Carthamus lanatus L. - Woolly safflower.

Taxonomic position.

Family: Asteraceae Dumort.; genus: Carthamus L.

Morphology and biology.

Plant is an annual or biennial plant up to 1 m tall. The whole plant is woolly, especially in the upper part. Stem is straight and hard, with divaricated branching closer to the top. Leaves are glandular-viscous. Root leaves are quite rigid, pinnately parted; stem ones are leathery, almost amplexicaul, oval or oblong, pinnately parted with spiky denticles and distinctly visible veins. Inflorescences are solitary anthodia, terminal and on lateral branches, up to 3.5-4 cm long and 2-2.5 cm in diameter. Outer leaflets of the involucel are phylloid, with spiky denticles, oval-lanceolate, equal in length to the flowers or slightly longer. Inner leaflets of the involucel are scarious, lanceolate, whole or pectinate-dentate from the middle, spiculate on the top, always shorter than the flowers. Flowers are yellow. Achenes are tetrahedral-oval, whitish or yellowish, almost glossy, sometimes wrinkly from above, up to 5 mm long. Palea of the pappus: outer ones are very short, whitish, emarginate; middle ones are 2-2.5 times longer than the achene, reddish, acuminate, with tiny serrate denticles along the margin; inner ones are shortened or sometimes equal to the middle ones, whitish in color. Plant blossoms in July-August. Entomophilous. Zoochore.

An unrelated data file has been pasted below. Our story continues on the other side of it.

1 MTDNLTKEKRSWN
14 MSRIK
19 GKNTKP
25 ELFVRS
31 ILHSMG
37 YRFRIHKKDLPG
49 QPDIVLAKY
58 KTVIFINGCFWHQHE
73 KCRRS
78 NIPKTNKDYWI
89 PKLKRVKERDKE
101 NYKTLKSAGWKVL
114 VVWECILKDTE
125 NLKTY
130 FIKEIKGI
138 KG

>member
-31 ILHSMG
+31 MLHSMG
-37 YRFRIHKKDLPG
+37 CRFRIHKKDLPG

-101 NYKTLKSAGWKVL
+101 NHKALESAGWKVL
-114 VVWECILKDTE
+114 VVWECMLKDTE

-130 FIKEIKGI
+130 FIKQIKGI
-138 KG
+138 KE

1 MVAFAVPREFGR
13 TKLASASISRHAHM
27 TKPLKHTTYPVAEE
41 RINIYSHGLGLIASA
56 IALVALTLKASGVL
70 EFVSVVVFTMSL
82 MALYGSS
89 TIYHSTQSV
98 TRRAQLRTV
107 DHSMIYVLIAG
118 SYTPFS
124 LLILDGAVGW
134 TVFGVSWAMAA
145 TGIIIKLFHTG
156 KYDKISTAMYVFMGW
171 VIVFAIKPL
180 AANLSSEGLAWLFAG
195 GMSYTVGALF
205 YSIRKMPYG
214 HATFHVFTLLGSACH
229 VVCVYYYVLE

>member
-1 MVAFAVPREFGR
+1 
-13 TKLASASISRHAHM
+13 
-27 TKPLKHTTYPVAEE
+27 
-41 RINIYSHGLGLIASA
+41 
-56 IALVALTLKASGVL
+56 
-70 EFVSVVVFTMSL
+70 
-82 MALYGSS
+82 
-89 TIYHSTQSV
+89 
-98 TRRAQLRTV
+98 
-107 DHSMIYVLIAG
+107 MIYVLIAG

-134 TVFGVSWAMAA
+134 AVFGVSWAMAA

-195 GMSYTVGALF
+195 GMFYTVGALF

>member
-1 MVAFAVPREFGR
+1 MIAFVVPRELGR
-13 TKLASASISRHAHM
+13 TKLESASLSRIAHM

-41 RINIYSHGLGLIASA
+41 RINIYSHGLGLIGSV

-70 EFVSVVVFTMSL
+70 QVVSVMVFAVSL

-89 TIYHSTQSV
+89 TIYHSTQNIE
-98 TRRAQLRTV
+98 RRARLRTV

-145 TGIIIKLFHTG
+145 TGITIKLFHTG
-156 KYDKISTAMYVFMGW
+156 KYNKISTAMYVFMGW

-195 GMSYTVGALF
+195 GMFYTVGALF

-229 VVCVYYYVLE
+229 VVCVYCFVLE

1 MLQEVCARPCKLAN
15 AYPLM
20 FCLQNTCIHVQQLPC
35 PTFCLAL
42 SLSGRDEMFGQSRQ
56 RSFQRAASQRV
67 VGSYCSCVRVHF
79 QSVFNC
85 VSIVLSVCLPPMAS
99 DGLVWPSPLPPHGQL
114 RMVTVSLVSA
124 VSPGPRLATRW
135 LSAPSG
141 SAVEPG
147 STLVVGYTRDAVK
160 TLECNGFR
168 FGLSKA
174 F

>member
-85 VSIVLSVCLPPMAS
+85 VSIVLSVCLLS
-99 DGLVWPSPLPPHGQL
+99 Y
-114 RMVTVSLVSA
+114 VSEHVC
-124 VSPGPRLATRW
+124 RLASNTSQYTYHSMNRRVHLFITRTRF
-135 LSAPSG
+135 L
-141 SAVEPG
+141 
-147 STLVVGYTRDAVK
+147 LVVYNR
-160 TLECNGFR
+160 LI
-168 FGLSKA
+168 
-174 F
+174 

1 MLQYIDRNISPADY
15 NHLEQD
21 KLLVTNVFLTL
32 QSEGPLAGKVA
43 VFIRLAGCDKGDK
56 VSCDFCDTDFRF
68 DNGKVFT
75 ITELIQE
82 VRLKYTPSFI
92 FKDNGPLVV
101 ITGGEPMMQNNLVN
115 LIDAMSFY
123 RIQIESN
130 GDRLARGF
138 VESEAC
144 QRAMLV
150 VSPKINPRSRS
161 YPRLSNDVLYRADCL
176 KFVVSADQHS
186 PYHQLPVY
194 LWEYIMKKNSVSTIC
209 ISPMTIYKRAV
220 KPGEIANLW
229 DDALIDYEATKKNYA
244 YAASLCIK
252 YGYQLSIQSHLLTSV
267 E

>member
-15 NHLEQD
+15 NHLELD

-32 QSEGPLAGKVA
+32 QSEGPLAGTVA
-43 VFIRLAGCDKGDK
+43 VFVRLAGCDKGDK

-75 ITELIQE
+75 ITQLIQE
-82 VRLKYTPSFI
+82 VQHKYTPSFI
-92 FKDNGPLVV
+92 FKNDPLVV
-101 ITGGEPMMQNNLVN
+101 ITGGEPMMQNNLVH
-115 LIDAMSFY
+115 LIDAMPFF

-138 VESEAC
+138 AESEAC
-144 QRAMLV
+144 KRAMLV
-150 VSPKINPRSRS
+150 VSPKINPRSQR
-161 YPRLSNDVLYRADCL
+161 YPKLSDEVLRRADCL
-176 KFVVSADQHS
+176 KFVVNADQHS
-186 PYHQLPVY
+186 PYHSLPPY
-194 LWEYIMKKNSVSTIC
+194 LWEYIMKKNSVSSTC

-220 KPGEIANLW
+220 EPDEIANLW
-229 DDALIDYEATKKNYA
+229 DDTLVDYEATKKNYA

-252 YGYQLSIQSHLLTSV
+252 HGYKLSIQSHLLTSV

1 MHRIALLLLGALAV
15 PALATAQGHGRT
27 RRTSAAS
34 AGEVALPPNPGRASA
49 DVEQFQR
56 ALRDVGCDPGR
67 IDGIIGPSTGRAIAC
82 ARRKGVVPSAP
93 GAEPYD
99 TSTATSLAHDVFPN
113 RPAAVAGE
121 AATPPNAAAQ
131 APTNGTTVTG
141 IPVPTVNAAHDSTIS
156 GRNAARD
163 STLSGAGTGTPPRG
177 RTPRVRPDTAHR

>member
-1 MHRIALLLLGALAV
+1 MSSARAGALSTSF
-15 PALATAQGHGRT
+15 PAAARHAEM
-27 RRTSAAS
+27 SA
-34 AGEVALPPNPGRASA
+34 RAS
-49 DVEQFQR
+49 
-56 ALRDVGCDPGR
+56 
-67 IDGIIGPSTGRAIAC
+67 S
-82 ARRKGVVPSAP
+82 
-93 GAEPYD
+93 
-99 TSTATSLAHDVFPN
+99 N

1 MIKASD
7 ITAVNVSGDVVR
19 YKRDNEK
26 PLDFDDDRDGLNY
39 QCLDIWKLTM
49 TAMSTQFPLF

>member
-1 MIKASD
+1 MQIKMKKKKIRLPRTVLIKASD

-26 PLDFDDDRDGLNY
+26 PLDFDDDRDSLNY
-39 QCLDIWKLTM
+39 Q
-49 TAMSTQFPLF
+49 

General distribution: south of Central Europe, Mediterranean region, Iran, the Balkans and Asia Minor. In the former USSR: European part (Moldova, Black Sea Coast, Crimea and Lower Don) and the whole Caucasus, except high altitudes.


In pastures, arable lands and fields, it is a typical weed.

Utilization and economic value.

The closest relative of bastard saffron (C. tinctorius), commonly used in India and other countries for food (seed) and feed (cake is fed to livestock, seed to poultry, green matter for silage), as well as to produce oil (seed), green manure (cake is the main fertilizer for sugarcane in India) and dye (flowers are used to prepare red and yellow natural dyes), in cookery and food industry (substitute for saffron; seeds contain chymosine) and as a source of vitamins (flowers contain vitamin E and carotene). It is utilized in breeding practice to improve varieties of bastard saffron.

Reference citations:

Bobrov, E.G. & S.K. Cherepanov, ed. 1963. Flora USSR. V. 28. Moscow-Leningrad: Publishing House of Acad. Science. 583-584 pp. (In Russian)
Cherepanov S.K. 1995. Plantae Vasculares Rossicae et Civitatum Collimitanearum (in limics USSR olim)[List of Vascular Plants of Russia]. St. Petersburg: Mir I Semia. 990 pp. (In Russian)
Wulf V.V., Maleeva O.F. 1969. The World Resources of the Useful Plants. Leningrad: Nauka. 427-428 pp. (In Russian)

© Smekalova T.N.


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